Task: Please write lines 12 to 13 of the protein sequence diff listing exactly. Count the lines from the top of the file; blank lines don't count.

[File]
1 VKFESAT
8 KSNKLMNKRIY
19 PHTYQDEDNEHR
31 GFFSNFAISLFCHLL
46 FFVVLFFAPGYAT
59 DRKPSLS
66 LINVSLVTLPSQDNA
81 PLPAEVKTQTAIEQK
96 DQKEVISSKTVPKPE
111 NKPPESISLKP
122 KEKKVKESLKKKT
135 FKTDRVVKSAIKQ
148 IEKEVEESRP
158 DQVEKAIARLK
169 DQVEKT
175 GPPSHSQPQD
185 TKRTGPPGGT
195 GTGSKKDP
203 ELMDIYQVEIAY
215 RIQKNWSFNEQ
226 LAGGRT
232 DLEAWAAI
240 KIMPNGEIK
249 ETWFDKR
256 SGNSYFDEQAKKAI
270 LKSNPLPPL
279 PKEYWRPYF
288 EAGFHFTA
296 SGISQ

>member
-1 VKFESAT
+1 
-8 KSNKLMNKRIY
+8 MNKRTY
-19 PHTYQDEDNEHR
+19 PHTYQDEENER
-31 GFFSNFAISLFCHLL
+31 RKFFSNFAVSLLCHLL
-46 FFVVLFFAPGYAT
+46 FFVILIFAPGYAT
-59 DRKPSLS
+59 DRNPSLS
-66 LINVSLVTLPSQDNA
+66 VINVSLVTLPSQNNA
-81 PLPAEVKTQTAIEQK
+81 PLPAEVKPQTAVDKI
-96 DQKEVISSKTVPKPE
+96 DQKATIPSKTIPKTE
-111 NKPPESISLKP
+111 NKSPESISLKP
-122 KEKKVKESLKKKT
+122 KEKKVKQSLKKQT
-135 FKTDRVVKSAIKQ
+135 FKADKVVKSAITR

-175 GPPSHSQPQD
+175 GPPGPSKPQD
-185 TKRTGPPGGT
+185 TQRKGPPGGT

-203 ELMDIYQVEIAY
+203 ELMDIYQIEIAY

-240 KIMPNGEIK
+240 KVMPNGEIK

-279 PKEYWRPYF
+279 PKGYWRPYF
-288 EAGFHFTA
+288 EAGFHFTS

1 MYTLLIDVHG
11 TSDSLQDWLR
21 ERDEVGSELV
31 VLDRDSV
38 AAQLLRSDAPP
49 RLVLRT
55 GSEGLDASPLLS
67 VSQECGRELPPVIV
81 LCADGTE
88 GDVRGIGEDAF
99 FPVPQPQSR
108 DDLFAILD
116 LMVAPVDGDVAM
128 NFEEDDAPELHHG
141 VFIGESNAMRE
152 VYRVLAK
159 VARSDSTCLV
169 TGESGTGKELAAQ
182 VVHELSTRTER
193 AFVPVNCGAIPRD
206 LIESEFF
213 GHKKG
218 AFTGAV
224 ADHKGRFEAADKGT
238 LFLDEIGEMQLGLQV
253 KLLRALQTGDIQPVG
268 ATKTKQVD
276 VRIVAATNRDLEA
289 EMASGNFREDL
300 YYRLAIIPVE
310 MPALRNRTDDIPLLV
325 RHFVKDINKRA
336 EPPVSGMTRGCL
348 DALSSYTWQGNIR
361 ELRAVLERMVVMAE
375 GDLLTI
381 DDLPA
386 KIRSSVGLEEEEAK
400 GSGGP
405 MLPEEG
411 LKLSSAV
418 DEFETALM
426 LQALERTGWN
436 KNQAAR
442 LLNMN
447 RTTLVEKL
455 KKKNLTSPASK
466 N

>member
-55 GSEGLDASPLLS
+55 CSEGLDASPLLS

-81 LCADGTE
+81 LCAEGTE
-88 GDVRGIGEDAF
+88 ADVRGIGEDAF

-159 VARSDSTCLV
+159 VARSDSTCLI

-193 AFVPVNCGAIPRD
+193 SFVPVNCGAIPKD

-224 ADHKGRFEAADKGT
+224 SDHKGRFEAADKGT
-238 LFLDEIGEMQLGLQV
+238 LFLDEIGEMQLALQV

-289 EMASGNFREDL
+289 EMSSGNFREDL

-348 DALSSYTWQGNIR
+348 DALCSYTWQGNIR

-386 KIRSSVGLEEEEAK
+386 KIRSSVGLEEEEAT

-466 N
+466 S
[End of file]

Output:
135 FKTDRVVKSAIKQ
148 IEKEVEESRP